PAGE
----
What are the biggest financial priorities for cities in our rapidly urbanising world? Who are the key players to invest in urban infrastructure? What are the most effective, innovative financing mechanisms that cities can adopt?
These are urgent questions that global cities are asking as they face a huge infrastructure funding gap. To find solutions to this major 21st century challenge, the New Cities Foundation has launched the Financing Urban Infrastructure Initiative. Its mission is to produce actionable research and pragmatic recommendations for key urban decision-makers, including mayors, institutional investors and real estate developers, on how we can use innovative financing models that can address this gap.
The Initiative will be led by Dr. Julie Kim who joins us from the Stanford Global Projects Center as a New Cities Foundation Senior Fellow. We caught up with Dr. Kim, to find out more about her planned research.
NCF: How has infrastructure financing changed over the past few decades?
In the past 50 years, we went from infrastructure financing being largely in public hands to increased private sector participation – starting in the mid-80s for emerging economies and mid-90s for advanced economies.
More recently, it came back into the public hands with “remunicipalisation”, especially for the water sector.
Today, there is an unprecedented investor appetite for infrastructure globally and there are more financing options available for cities. As the market becomes more complex with increased demand, a more sophisticated approach is required.
NCF: What are the most pressing priorities in financing cities in the 21st century?
JK: Firstly, cities must strive to be more independent financially. They need to seek local financing capacity while capitalising on all resources available from multilaterals, bilaterals, central and provincial governments.
Secondly, they need to become smarter. The money is there, but packaging bankable projects is difficult. It takes sophistication and financial knowledge to reach well-balanced financing structures, which requires better education, networking and capacity building. This is one of the areas where the New Cities Foundation can play an important role.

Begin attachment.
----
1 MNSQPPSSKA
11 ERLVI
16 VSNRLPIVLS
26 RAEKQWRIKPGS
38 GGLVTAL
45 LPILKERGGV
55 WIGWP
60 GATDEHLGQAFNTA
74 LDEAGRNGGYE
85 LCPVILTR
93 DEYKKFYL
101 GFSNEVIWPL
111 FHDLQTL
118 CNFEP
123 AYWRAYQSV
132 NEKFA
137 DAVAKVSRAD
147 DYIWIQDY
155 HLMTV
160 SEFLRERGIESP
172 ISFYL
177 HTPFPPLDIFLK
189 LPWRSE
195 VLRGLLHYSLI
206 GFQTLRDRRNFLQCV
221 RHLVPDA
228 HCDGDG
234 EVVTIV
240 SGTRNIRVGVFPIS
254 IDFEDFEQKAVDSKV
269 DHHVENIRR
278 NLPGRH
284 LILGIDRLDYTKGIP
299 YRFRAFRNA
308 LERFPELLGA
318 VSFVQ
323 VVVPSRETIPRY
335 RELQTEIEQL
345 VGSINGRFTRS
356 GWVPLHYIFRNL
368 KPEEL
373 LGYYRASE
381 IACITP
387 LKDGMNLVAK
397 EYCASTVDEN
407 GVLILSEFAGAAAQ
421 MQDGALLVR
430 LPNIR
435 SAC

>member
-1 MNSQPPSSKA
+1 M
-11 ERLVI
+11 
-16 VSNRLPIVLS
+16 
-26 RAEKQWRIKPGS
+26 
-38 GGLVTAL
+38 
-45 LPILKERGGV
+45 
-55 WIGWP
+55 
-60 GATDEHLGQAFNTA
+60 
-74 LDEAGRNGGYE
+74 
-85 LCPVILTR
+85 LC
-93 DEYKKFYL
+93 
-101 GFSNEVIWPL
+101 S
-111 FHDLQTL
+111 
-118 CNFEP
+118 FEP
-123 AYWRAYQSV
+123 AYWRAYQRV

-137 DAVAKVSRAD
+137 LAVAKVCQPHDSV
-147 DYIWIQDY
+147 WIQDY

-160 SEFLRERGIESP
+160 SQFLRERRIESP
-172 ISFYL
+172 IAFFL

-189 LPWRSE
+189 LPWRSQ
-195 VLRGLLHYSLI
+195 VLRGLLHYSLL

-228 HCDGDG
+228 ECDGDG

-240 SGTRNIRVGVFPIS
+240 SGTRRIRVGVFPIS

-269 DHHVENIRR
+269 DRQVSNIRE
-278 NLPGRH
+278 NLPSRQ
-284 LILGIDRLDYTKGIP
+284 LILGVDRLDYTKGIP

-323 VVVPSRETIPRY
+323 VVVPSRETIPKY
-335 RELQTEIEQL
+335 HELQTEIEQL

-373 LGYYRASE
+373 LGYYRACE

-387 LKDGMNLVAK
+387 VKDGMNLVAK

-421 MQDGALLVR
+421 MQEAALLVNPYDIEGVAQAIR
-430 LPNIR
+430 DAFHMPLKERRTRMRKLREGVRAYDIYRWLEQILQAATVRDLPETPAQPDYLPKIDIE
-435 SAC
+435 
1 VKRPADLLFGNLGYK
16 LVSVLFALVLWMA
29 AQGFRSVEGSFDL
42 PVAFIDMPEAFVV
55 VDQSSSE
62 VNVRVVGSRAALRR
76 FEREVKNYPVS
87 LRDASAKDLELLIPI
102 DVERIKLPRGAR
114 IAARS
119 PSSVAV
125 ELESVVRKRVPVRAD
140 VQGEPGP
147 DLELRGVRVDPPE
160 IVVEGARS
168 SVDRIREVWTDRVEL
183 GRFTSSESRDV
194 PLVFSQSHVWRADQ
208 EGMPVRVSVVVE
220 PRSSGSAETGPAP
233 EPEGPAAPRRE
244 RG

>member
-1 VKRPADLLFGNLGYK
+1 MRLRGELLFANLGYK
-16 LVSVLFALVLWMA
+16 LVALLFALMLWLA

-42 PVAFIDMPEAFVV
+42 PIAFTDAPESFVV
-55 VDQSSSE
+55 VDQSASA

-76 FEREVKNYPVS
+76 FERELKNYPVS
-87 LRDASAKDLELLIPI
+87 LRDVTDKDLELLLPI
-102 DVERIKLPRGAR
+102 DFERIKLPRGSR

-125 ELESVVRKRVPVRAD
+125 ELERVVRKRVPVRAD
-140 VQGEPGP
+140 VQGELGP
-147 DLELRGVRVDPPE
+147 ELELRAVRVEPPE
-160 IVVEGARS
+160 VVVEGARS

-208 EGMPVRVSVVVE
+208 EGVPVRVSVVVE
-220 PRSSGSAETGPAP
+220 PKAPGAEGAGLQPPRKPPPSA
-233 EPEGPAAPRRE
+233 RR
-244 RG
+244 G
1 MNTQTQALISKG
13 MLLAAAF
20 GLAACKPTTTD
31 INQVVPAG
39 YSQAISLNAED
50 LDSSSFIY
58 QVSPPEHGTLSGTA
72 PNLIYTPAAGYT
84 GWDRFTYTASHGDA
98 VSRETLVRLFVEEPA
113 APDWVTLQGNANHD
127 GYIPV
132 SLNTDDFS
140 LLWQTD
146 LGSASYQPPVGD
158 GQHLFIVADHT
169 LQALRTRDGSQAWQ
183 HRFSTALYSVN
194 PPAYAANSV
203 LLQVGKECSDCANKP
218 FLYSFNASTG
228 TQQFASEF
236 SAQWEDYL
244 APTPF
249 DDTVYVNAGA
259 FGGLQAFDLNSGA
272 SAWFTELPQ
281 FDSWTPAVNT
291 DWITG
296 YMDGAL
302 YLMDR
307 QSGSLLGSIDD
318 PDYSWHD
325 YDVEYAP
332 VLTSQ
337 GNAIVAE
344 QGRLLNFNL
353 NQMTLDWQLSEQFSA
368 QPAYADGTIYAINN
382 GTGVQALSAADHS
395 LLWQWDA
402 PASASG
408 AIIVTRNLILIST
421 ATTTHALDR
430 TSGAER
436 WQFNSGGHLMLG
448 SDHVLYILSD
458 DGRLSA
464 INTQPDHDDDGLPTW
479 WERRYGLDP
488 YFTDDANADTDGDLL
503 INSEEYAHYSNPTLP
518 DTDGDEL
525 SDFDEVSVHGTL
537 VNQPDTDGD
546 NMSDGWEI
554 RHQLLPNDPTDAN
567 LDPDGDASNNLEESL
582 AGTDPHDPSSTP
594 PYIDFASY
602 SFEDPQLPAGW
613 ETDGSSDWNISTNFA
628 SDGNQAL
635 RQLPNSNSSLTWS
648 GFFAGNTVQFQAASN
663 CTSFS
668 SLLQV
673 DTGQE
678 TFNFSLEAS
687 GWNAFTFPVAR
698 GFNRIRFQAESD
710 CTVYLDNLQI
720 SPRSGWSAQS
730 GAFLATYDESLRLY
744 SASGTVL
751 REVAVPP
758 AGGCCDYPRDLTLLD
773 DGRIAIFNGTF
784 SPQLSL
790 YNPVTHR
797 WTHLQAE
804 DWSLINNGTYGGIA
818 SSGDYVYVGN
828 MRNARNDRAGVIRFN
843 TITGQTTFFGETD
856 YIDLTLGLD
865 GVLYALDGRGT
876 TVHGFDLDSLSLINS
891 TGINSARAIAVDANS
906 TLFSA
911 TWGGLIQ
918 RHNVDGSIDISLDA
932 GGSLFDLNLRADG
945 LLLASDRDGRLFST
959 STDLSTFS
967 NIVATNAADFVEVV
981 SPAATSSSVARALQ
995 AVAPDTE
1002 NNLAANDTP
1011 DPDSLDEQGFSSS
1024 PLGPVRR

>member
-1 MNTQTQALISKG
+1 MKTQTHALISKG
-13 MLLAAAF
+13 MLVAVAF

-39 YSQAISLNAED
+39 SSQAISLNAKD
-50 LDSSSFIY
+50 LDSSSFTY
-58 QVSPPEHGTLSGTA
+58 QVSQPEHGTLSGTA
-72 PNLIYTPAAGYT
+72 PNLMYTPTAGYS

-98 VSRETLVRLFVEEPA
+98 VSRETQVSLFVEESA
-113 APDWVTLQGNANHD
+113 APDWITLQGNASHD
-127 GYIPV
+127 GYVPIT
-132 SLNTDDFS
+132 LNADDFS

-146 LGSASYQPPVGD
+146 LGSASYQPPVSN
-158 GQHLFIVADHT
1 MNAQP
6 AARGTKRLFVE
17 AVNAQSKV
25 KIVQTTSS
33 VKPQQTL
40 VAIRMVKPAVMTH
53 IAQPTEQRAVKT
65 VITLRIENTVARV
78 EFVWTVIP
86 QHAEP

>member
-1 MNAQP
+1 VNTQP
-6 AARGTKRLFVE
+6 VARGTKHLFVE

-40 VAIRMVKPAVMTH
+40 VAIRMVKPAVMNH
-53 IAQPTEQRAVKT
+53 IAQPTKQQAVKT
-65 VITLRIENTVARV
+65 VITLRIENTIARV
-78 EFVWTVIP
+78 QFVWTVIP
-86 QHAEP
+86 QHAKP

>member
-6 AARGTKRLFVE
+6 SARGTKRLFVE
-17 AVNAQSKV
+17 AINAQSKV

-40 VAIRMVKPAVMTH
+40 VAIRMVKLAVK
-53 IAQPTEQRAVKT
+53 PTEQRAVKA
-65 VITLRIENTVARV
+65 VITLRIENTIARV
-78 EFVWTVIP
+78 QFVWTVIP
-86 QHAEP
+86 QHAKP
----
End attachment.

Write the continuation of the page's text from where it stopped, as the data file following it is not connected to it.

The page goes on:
Thirdly, cities need to be balanced in their development approach, especially big cities facing rapid growth and globalisation. They must balance the desire to grow economically with the need to address critical environmental and social equity concerns, whilst being sensitive to local needs and promoting inclusivity.
For small to medium-sized cities, it’s important to tap into all external resources – including grants, subsidies, credit guarantees and more.
NCF: It is well documented that cities in the Middle East and Asia face the toughest challenges when it comes to meeting investment resources with demand. How will you go about researching solutions specific to these zones?
JK: These cities need credible institutions and rule of law to attract financing: political instability presents a big challenge. In the short to mid-term, these cities must work closely with multilaterals and other development-oriented institutions to tap into their resources on technical assistance, capacity building and political risk insurance programs. Then, with multilateral backing, they must engage institutional investors for the long haul, in order for economic growth to catch up with the repayment needs.
In particular, they should explore opportunities with sovereign development funds and other impact investors who are interested in socially responsible investments with long-term positive impacts.
NCF: Do you have some standout examples of effective urban financing models that you’ve worked on or witnessed, that you can share with us?
JK: One example related to the local financial independence I mentioned earlier is the Enhanced Infrastructure Financing District (EIFD) model in California.
EIFD allows local and regional agencies new taxing powers – benefits assessment and Tax Increment Financing, for example – as well as multi-agency collaboration across multiple sectors, including transportation, water, waste management, and more. Urban infrastructure projects should not be developed in isolation, but in conjunction with land development that helps to trigger economic growth.
I was also involved in Pusan Centum City in South Korea where a 300-acre former air force base was converted into a major “economic incubator”. This was initially entitled “DMZ” – digital media zone – mixing technology, media and entertainment with education and residential land uses. This was a successful development that succeeded in drawing $2bn in outside investment.
NCF: This June, you’ll be coming to our New Cities Summit in Jakarta: a city that encapsulates many of the issues faced by rapidly urbanising zones in Asia. What interests you most about this city and its neighbouring areas?
JK: I’ll be fascinated to observe how this booming megacity plans to address economic, environmental and social equity challenges within a context of rapid urbanisation and growth. On a personal level I’m fascinated by Jakarta’s incredibly rich culture: its multi-layered, multiethnic population, peaceful and functioning effectively in all aspects.
I think Jakarta can emerge into one of the most unique metropolises in the world, on a par with global cities such as Paris, London, New York, Tokyo, Shanghai – growing to symbolise South East Asia beyond what’s being offered by Singapore.
Dr Julie Kim is a senior fellow at the New Cities Foundation (NCF), an international non-profit organisation. This Q&A was originally posted on the foundation’s blog.
The Financing Urban Infrastructure Initiative is supported by Cisco and Citi.This article is from the CityMetric archive: some formatting and images may not be present.